By Ron Wells | August 10, 2001

While I found The Blair Witch Project to be flawed at best, it did bring hope for an end to the fad of post-ironic slasher garbage masquerading as horror movies. Did it? Since then we seem to have only been cursed only with empty MTV-style monstrosities like Lost Souls and Dracula 2000 from hacks with no clue about what it takes to really scare an audience. Could the inhabitants of the indie-film world bring any respite?
Well, God bless ’em, a few are going to try. First up is Brad Anderson, the writer/director of “Next Stop Wonderland” and “Happy Accidents” with his new horror flick, “Session 9.” I can’t reveal too much about it or it would ruin the surprise. I can tell you the setup, though:
Peter (The Claim, “My Name is Joe”) Mullan stars as Gordon Fleming and he’s got problems. He and his wife just had a kid and Gordo’s asbestos removal company is in trouble. The first big problem is his crew. Hank (Josh Lucas) just stole the girlfriend of his foreman, Phil (David Caruso), while the odd Mike (Stephen Gevedon) is looking to put his life back together and go back to school. Of course, if they don’t land a big gig soon, they’ll all be out of work.
What does the boss decide to do? He takes on the huge job of cleaning up the 130-year-old Danvers State Mental Hospital just outside of Boston. Closed for 15 years, Gordon and his crew are in for a big bonus if they can clean it up in one week. There’s just one problem. There may be something far nastier than asbestos in there as these men find they have something other than their own personal demons to worry about.
What might that be? I’m not telling. What I will do however is go over with you the criteria by which I tend to judge horror movies. The goals and necessary techniques for success in this genre are a little different from other films. For one to work, it requires a great deal of attention and psychological involvement on the part of the viewer. What does it take to accomplish this? Let’s have a look:
1) FAMILIARITY OF SETTING AND CHARACTERS ^ If you want to get inside people’s heads, the task is made much easier by using both place and characters with which the audience can easily identify. As the demographic for 19th-century titled aristocracy living in castles is rather small — something a little more modern will make the job easier. The Exorcist ushered in the modern, often transgressive era of horror by using a modern broken family in an urban house that looked like the kind of places in which the viewer might live. ^ While the insane asylum in “Session 9” may be a mainstay more on late-night television than in the average person’s life, most adults can relate to a group of blue-collar guys with real adult problems facing an uncertain future. For this trait the film so far rates 1 out of 6.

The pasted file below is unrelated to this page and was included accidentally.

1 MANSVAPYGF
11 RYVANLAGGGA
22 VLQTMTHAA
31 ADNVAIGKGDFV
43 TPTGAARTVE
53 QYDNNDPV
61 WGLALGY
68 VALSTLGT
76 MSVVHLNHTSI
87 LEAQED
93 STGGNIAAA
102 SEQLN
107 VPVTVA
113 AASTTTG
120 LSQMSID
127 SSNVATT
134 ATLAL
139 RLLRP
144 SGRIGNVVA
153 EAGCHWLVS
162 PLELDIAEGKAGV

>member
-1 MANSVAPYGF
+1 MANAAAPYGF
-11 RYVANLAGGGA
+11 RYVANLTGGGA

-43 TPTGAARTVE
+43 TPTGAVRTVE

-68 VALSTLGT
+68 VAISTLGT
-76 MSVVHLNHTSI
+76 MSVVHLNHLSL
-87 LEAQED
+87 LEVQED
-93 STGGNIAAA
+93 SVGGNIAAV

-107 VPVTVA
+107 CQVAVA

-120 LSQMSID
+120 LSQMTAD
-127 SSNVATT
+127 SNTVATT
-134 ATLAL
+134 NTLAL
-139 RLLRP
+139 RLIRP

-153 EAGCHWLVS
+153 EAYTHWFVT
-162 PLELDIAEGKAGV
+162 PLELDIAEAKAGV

2) NO “SCOOBY-DOO” CRAP ^ A good horror film should rattle around in your head for awhile after you see it. One way to do this is to pose ambiguous questions that the viewers must answer themselves. You know, questions like, “WHAT THE F**K WAS THAT?!?!?” If the monster turns out to be some idiot in a mask who explains all of his shenanigans like a bad Bond villain, most people will forget what they just watched as soon as the credits role. However, if the thing in the dark is only seen and heard in glimpses and not really explained, the viewer will have to complete the picture of the film’s boogeyman in their head. Wasn’t Freddy Kreuger much scarier before he became a bad stand-up comedian? Apparently it’s always open-mike night in Hell. ^ Don’t expect to see old man Carruthers in a ghost outfit in “Session 9.” It’s just not that kind of movie. I will admit the end provides a little more payoff than The Blair Witch Project, and it does re-contextualize much of what you’ve seen over the course of the film. However, there’s enough ambiguity to provide at least three distinct explanations for what’s happened and you could very well be the night after trying to determine which one of those is right. For that bit of insomnia the movie now earns at least a 2 out of 6.